SwiftUI Video Player Tutorial

Let’s add some cool filters to an AVPlayer by real-time Core Image processing

SwiftUI in iOS 14 introduced native support for playing movie files. The new VideoPlayer control lets you play movie files from URLs or local resources.

All you need to do is import AVKit and pass the instance of AVPlayer as shown below:

VideoPlayer(player: AVPlayer(url: enter_url_here)

Video Player works great on devices but can cause problems with simulators, especially when loading from a web URL.

You can also add custom overlay SwiftUI views over the video player. At the time of writing, it isn’t possible to get rid of default playback controls.

It’s worth noting that YouTube URLs won’t work in AVPlayer as they are exactly movie files.

Video Player opens up a door for doing video processing in pure SwiftUI applications. This means you can write a smart AI-based video player in less than 50 lines of code.

In the next sections, we’ll see how to apply filters to Video Player and will implement a bunch of Core Image filters to run on movie files in real-time.

How to Access Video Frames in SwiftUI Video Player

The most common way of accessing video frames from the AV player is by using AVPlayerItemVideoOutput. To do so, we’d typically use the CADisplayLink timer to get hold of frames after certain intervals.

But CADisplayLink doesn’t support native listeners in SwiftUI. And selectors for listening to changes don’t work without bringing UIKit into the scene.

So, we’d fall onto the other option, which is AVVideoComposition.

AVVideoComposition contains the pixel buffer of every frame. By setting it on the AVPlayerItem property, we can retrieve frames and apply CIFilter to give the video a totally different look.

Apply CIFilter to Video Stream in SwiftUI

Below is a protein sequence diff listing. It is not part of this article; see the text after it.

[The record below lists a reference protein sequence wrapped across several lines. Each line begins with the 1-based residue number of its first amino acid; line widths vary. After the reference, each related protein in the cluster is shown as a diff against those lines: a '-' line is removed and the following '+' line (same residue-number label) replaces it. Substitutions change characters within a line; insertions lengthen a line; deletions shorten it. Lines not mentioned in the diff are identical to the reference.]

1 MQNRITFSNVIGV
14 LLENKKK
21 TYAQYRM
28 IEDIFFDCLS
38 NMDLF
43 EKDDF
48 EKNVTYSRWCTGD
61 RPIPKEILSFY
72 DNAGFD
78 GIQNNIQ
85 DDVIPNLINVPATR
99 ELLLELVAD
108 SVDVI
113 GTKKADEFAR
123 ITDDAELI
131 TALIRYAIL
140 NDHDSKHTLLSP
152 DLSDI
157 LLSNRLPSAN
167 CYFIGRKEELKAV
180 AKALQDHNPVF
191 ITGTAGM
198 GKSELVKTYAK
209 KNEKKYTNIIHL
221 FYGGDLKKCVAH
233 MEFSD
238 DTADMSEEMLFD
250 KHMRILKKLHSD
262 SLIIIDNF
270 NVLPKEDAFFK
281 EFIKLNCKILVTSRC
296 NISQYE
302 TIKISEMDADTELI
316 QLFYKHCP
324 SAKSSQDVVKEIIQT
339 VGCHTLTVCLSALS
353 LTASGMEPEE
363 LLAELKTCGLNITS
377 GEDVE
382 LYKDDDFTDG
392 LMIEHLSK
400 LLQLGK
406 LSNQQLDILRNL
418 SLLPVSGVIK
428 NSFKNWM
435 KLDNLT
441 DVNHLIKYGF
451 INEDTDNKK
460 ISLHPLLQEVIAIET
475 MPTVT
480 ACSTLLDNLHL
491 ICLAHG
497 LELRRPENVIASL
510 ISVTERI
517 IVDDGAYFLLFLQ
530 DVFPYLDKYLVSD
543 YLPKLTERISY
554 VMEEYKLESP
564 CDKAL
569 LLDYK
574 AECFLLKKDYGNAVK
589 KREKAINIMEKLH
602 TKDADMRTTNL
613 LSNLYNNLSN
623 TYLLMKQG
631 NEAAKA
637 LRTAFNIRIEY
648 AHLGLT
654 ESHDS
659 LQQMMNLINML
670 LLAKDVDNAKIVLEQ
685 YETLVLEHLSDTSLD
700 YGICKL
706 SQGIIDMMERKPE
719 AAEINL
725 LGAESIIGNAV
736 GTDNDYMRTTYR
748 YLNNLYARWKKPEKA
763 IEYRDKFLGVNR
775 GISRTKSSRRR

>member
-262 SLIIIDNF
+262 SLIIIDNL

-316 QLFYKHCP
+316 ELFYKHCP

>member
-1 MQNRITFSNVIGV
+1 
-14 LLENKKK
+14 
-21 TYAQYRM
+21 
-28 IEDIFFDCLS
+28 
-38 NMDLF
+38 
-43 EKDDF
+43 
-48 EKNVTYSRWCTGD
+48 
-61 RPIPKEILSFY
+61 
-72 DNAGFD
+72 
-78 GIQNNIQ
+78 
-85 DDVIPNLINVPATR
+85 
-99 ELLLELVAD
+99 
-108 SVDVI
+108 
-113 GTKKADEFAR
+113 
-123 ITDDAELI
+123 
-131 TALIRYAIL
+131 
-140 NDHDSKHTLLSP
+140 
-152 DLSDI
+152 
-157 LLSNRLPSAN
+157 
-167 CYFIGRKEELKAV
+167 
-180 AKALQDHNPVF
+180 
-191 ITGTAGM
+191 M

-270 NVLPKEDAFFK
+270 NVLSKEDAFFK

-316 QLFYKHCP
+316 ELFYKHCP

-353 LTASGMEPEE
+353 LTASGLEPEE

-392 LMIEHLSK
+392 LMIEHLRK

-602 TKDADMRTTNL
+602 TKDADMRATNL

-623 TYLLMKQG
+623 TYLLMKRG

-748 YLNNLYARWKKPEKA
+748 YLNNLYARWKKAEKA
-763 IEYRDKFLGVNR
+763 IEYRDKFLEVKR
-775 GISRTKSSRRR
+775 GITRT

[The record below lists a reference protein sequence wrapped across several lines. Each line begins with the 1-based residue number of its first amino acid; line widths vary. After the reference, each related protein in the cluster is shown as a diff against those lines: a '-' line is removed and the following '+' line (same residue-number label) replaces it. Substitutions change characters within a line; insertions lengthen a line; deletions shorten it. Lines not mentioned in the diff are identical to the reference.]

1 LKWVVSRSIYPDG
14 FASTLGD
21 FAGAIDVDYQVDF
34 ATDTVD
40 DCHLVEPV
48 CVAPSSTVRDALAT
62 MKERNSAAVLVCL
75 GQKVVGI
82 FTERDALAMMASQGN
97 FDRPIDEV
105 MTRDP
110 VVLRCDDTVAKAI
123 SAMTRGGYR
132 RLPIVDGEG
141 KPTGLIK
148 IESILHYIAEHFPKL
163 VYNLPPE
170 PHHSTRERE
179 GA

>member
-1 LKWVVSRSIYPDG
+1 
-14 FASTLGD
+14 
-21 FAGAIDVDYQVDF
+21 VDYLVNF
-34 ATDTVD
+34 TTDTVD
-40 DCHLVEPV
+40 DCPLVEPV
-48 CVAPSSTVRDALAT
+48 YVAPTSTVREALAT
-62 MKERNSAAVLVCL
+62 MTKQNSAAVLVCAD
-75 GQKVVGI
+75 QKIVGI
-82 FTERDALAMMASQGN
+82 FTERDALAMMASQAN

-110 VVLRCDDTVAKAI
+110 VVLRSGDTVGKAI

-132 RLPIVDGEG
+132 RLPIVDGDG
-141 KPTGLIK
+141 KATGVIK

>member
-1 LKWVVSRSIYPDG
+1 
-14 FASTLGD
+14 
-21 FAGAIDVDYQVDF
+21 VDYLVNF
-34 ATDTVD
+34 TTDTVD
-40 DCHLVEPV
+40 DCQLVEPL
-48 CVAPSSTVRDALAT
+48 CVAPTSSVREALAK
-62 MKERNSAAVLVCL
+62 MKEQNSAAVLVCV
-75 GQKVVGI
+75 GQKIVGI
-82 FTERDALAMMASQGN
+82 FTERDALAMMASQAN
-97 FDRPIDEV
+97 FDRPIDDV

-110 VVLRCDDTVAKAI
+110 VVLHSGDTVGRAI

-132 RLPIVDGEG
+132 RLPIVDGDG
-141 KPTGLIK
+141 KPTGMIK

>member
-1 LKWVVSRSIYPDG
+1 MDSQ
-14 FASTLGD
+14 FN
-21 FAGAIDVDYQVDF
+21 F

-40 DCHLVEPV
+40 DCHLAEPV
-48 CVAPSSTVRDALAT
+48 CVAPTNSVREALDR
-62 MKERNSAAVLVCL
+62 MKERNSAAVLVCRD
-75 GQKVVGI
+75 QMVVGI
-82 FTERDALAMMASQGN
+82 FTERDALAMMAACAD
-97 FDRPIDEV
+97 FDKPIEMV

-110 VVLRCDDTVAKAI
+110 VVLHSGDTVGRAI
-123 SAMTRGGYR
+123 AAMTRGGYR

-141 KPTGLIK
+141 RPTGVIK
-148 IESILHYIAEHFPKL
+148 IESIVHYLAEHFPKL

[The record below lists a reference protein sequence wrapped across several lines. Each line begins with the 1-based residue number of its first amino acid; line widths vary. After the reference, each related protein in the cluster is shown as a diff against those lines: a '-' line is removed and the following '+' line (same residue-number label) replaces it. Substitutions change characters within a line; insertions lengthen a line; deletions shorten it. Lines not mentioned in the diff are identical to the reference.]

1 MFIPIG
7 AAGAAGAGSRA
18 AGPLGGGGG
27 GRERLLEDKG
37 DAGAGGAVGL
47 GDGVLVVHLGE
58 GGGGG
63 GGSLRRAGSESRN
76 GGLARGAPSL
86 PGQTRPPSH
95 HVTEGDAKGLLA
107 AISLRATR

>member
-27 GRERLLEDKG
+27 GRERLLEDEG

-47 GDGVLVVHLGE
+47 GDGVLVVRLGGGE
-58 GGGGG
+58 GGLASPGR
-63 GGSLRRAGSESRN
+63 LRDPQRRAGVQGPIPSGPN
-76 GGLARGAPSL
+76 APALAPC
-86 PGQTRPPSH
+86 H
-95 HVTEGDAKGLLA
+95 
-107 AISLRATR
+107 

Let’s create a new SwiftUI project and add the following contents to it:

import SwiftUI
import AVKit
import CoreImage
import CoreImage.CIFilterBuiltins
struct ContentView: View {
@State private var currentFilter = 0
var filters : [CIFilter?] = [nil, CIFilter.sepiaTone(), CIFilter.pixellate(), CIFilter.comicEffect()]
let player = AVPlayer(url: Bundle.main.url(forResource: "tennis", withExtension: "mp4")!)
var body: some View {
VideoPlayer(player: player)
player.currentItem!.videoComposition = AVVideoComposition(asset: player.currentItem!.asset, applyingCIFiltersWithHandler: { request in
if let filter = self.filters[currentFilter]{
let source = request.sourceImage.clampedToExtent()
filter.setValue(source, forKey: kCIInputImageKey)
if filter.inputKeys.contains(kCIInputScaleKey){
filter.setValue(30, forKey: kCIInputScaleKey)
let output = filter.outputImage!.cropped(to: request.sourceImage.extent)
request.finish(with: output, context: nil)
request.finish(with: request.sourceImage, context: nil)
Picker(selection: $currentFilter, label: Text("Select Filter")) {
ForEach(0..<filters.count) { index in
Text(self.filters[index]?.name ?? "None").tag(index)
Text("Value: \(self.filters[currentFilter]?.name ?? "None")")

There are two main things happening in the above code:

  • The AVPlayerItem contains videoComposition property over which we’re setting the instance of AVVideoComposition. Inside AVVideoComposition we pass the media property, which is of the type AVAsset.

  • applyingCIFiltersWithHandler is where the image processing of every frame takes place. We’re setting passing the sourceImage into the currently selected CIFilter (which is picked from the SegmentedControl).

We ran the above application on a local video and got the following results with the four CIFilters:

You can add more filters and set slider control for using different intensities. Adding a remote video URL works almost as smoothly as using a local one (if the network connection is good).


The full source code of this SwiftUI application is available in the GitHub repository.

SwiftUI Video Player has opened the door for many amazing effects, such as applying a Style transfer.

That’s it for this one. Thanks for reading.